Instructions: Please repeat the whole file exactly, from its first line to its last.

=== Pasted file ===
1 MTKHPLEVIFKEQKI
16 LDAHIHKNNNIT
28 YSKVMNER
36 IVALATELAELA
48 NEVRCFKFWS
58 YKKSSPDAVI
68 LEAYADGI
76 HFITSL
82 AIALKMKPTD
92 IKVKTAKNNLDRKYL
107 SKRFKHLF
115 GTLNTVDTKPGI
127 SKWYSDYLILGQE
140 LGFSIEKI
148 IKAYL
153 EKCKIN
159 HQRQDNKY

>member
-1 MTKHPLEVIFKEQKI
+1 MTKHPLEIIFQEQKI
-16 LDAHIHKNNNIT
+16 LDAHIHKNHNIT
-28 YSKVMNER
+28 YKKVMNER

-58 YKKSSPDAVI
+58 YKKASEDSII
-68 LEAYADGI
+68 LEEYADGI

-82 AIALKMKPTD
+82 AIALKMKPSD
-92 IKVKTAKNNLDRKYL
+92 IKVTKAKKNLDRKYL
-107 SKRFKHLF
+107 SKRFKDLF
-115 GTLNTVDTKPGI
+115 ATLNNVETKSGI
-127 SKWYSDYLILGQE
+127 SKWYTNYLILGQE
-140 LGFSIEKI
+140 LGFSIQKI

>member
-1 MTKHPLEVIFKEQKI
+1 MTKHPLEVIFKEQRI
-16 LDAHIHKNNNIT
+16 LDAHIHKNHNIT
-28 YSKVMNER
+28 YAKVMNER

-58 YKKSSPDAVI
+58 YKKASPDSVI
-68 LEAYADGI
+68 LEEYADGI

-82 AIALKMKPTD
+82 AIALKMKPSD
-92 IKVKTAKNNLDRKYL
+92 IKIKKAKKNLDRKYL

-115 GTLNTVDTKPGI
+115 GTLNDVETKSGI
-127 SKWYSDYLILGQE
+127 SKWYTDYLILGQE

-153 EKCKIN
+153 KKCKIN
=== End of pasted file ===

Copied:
1 MTKHPLEVIFKEQKI
16 LDAHIHKNNNIT
28 YSKVMNER
36 IVALATELAELA
48 NEVRCFKFWS
58 YKKSSPDAVI
68 LEAYADGI
76 HFITSL
82 AIALKMKPTD
92 IKVKTAKNNLDRKYL
107 SKRFKHLF
115 GTLNTVDTKPGI
127 SKWYSDYLILGQE
140 LGFSIEKI
148 IKAYL
153 EKCKIN
159 HQRQDNKY

>member
-1 MTKHPLEVIFKEQKI
+1 MTKHPLEIIFQEQKI
-16 LDAHIHKNNNIT
+16 LDAHIHKNHNIT
-28 YSKVMNER
+28 YKKVMNER

-58 YKKSSPDAVI
+58 YKKASEDSII
-68 LEAYADGI
+68 LEEYADGI

-82 AIALKMKPTD
+82 AIALKMKPSD
-92 IKVKTAKNNLDRKYL
+92 IKVTKAKKNLDRKYL
-107 SKRFKHLF
+107 SKRFKDLF
-115 GTLNTVDTKPGI
+115 ATLNNVETKSGI
-127 SKWYSDYLILGQE
+127 SKWYTNYLILGQE
-140 LGFSIEKI
+140 LGFSIQKI

>member
-1 MTKHPLEVIFKEQKI
+1 MTKHPLEVIFKEQRI
-16 LDAHIHKNNNIT
+16 LDAHIHKNHNIT
-28 YSKVMNER
+28 YAKVMNER

-58 YKKSSPDAVI
+58 YKKASPDSVI
-68 LEAYADGI
+68 LEEYADGI

-82 AIALKMKPTD
+82 AIALKMKPSD
-92 IKVKTAKNNLDRKYL
+92 IKIKKAKKNLDRKYL

-115 GTLNTVDTKPGI
+115 GTLNDVETKSGI
-127 SKWYSDYLILGQE
+127 SKWYTDYLILGQE

-153 EKCKIN
+153 KKCKIN